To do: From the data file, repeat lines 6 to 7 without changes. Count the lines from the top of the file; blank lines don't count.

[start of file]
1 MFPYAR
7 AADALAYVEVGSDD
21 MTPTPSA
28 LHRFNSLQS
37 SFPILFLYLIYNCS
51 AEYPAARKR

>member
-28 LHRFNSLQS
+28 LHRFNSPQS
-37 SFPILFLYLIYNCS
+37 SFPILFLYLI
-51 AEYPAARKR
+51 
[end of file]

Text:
51 AEYPAARKR

>member